Enter the maze

Stirring up virtual trouble

Two virtual characters get in an argument

What would you do if you saw someone getting beaten up? Would you jump in? Call for help? Is it possible you wouldn’t do anything? Social scientists have found that people don’t always help others, even if they realise someone’s in trouble. The only way to figure out why this happens, and what makes a difference whether bystanders help someone, is to study situations like it. But how? Scientists can’t just go around beating people up to see how others will react.

A team of computer scientists may have the answer: use virtual reality. The team includes researchers in the UK and Spain, one of whom is Richard Southern at Bournemouth University. Richard explains that by donning 3D glasses and stepping into a room with animations projected on the walls and floor, subjects can test their reactions without anyone getting hurt. "While people know it’s not real," Richard says, "they behave as if it is real."

You lookin' at me?

When you step into the illusion, you step into a pub. The team has designed an experiment in which the user is hanging around in a virtual pub when a character approaches him or her and begins talking about football. After a short conversation the character goes away, but soon he gets himself into trouble. Another character goes up to the friendly one and tries to stir up a fight. The user doesn’t know it, but this is the part the scientists are watching. What does the user do? Will he or she intervene?

It turns out that almost half do, but most don’t. Eleven out of twenty-five bystanders in the experiment so far have intervened. Some people in the virtual room reach out to try and touch the characters, while others try speaking to the tough guy to try and calm him down. Still others try looking around the room, to see whether the barman will catch on or if there’s someone else they can get to help. Many, though, just try and stay out of the way.

A wall of graffiti

Friendly with Arsenal

Scientists are trying to figure out what makes the difference between whether people try and help, or decide to mind their own business. One of their theories is that it can depend on how much togetherness the subject feels with the character in trouble. Richard explains some studies have shown that "being a member of a particular group – generally groupiness – is a factor in determining the likelihood of intervention in violent emergencies." If the person feels like they share a bond, that feeling might prompt him or her to step in. That’s why one of the elements of the experiment was about togetherness. Sometimes when the user went into the virtual pub, the friendly character wore an Arsenal shirt, and sometimes he didn’t. The idea is that if the experimental subject is an Arsenal supporter, they might have a better chance of stepping in.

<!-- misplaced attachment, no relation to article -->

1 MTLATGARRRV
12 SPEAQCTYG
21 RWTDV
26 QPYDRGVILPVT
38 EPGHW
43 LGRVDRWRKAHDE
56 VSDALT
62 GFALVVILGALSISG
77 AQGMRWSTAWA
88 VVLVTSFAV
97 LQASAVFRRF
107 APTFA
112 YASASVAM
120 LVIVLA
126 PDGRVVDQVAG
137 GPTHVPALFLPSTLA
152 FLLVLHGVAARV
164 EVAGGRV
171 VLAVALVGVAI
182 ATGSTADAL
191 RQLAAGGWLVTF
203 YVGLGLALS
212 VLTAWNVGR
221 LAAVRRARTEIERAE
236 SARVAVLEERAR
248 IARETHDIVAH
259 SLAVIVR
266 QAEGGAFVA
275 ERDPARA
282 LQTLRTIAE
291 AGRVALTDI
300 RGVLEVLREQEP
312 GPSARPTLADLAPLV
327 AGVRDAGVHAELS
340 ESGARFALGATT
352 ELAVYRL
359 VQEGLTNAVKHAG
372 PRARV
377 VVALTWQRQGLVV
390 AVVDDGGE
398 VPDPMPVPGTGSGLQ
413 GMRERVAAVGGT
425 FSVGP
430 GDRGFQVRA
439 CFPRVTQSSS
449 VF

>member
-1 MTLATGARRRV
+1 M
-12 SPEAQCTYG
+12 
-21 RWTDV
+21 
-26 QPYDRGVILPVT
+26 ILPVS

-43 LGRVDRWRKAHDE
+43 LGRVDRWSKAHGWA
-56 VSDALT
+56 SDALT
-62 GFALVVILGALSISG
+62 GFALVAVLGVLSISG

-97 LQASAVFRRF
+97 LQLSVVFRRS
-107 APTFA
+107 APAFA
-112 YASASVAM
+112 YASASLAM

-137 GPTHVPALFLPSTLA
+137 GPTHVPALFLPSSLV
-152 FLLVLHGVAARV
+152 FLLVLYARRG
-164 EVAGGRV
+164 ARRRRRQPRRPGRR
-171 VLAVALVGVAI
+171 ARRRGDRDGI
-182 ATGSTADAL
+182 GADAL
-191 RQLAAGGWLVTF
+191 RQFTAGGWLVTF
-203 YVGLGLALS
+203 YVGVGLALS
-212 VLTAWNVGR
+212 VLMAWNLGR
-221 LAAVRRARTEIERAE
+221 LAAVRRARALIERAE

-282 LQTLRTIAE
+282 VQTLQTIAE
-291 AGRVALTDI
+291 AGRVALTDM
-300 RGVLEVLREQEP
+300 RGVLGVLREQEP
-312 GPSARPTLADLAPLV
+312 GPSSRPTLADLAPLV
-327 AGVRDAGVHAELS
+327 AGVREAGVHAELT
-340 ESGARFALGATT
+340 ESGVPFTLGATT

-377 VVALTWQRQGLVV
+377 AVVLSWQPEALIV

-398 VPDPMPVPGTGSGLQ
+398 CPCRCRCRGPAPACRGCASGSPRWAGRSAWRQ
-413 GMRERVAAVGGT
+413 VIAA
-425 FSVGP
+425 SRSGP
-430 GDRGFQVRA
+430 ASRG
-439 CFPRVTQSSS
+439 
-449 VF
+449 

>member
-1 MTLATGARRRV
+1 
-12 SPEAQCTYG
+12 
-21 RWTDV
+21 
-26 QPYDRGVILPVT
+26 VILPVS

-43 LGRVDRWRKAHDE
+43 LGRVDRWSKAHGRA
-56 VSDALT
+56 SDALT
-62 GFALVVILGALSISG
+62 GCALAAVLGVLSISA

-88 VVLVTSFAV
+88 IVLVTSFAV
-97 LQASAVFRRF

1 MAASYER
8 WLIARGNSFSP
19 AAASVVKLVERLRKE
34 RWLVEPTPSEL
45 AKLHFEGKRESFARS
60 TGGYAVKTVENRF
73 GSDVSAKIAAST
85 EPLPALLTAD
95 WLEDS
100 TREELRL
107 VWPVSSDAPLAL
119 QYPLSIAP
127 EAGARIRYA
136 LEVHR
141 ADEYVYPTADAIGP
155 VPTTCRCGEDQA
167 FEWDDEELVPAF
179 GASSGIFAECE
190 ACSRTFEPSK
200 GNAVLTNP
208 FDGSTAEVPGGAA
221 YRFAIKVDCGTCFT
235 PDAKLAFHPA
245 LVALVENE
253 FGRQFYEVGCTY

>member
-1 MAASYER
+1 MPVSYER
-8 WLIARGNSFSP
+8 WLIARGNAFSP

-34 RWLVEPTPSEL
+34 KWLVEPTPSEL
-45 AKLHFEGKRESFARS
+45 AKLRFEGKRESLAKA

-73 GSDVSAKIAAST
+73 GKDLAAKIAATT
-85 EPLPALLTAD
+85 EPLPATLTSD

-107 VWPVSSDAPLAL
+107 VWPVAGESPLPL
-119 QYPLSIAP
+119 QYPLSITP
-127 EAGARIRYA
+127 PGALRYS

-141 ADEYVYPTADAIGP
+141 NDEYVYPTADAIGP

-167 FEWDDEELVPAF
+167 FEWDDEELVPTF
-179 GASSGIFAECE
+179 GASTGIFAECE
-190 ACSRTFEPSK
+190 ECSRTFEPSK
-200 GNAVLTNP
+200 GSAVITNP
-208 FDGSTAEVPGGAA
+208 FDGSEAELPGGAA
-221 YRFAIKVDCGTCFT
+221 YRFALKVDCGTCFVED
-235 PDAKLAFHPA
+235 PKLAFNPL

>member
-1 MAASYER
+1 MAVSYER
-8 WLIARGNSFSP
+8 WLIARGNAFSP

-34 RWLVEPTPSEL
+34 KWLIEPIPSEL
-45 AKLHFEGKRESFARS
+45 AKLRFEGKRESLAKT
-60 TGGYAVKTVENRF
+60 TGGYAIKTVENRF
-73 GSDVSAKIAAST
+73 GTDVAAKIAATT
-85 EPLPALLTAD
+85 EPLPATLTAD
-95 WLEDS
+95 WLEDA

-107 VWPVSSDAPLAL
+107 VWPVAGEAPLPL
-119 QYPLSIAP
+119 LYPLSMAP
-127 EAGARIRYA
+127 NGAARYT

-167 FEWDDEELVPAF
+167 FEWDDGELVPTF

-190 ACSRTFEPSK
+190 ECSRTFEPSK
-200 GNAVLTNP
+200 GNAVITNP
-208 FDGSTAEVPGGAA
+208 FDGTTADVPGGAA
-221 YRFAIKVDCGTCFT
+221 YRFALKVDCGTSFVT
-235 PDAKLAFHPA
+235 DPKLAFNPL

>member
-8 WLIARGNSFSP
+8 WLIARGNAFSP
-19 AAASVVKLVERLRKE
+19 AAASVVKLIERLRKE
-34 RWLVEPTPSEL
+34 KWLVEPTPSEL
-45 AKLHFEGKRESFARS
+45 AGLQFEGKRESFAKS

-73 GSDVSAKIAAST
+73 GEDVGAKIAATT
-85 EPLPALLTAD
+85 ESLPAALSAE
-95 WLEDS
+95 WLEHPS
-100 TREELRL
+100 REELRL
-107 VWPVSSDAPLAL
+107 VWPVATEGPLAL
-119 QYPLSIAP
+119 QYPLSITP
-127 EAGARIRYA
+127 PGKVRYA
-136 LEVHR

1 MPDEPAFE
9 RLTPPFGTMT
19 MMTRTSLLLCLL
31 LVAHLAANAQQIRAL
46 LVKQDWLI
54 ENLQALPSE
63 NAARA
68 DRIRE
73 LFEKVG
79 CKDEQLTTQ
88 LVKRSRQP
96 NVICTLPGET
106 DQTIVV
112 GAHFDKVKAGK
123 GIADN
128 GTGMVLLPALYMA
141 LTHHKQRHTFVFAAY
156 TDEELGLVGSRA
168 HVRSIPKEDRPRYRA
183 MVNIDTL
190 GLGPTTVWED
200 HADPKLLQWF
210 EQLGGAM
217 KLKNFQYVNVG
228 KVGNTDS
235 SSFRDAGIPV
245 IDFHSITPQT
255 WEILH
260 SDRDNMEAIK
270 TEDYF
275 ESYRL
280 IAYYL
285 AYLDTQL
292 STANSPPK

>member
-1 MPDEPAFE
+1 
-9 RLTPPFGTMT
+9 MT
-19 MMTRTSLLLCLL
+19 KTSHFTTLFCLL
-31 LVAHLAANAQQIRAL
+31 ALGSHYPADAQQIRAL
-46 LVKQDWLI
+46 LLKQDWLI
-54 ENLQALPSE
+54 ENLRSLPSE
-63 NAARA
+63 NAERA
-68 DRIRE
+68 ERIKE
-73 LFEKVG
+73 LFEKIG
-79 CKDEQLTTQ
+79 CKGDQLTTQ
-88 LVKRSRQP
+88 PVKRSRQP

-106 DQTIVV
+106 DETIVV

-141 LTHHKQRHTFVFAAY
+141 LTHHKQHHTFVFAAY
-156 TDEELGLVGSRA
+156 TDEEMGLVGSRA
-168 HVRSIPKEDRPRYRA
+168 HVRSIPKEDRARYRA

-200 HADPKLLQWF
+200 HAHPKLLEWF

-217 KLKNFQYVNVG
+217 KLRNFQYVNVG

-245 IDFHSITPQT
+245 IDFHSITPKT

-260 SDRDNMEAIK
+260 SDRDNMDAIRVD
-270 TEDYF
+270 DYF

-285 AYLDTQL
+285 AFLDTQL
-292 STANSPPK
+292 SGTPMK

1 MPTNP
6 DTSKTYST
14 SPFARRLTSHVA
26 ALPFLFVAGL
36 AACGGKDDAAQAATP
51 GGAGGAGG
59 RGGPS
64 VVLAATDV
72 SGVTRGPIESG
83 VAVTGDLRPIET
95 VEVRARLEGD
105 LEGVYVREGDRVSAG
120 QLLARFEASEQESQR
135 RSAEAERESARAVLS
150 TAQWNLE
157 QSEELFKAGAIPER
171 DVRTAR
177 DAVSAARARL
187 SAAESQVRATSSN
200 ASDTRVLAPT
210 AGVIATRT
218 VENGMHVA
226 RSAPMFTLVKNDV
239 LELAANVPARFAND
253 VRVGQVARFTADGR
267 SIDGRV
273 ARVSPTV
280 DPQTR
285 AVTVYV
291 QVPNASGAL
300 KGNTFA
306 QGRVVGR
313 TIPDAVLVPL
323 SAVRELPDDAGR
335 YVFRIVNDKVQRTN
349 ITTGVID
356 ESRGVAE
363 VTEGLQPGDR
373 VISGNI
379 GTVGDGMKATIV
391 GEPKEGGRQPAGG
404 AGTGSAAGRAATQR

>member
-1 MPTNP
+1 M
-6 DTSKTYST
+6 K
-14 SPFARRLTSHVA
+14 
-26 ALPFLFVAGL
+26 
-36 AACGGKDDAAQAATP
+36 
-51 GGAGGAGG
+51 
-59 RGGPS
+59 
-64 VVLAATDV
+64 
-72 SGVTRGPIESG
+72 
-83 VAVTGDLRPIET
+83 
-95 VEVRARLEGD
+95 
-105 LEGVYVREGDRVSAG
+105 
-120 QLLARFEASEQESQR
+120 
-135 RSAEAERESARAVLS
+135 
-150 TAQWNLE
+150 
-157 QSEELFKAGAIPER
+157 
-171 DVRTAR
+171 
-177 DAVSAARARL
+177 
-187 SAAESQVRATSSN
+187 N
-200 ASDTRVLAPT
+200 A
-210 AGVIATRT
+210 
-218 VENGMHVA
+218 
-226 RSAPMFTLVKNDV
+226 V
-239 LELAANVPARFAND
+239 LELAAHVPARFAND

The unreal world

The illusion of reality might make the difference between helping and not helping too. That’s the bit Richard and his group at Bournemouth are particularly interested in. He explains that people will generally believe the illusion until they’re given a reason not to – say, if the user finds out they can walk through another character. In the bar fight, some of the users said they didn’t intervene because they didn’t think the virtual setting would let them. But even small issues with the realism of the animation might affect whether people intervene. Richard explains that the original experiment featured pretty basic animations, "and there were complaints about it from several of the bystanders – they said the animations were unrealistic." But Richard’s team doesn’t actually know if that changes the results of the experiment, or, if they do, by how much. So they’re going to try improving the animations and seeing if people react differently.

Helping out

There are a few good things that could come out of all this research. For one, Richard explains, their results could help in dangerous situations in the real world because "it might benefit the emergency services to know what to look for on CCTV cameras, for example", or finding out ways to help make it more likely that bystanders will intervene when something unpleasant happens.

Of course one big benefit of this research is that with every experiment done in a virtual environment, Richard explains that scientists have a chance to confirm that virtual experiments get good results. Plus, he says, “you can avoid the ethical issues of exposing people to violence and other dangerous situations". Which means that it’s possible to do experiments that couldn’t have been done without virtual reality. And you can rest easy knowing that there won’t be any wandering gangs of scientists on the street looking to start a fight. Not that you were worried about that before, of course.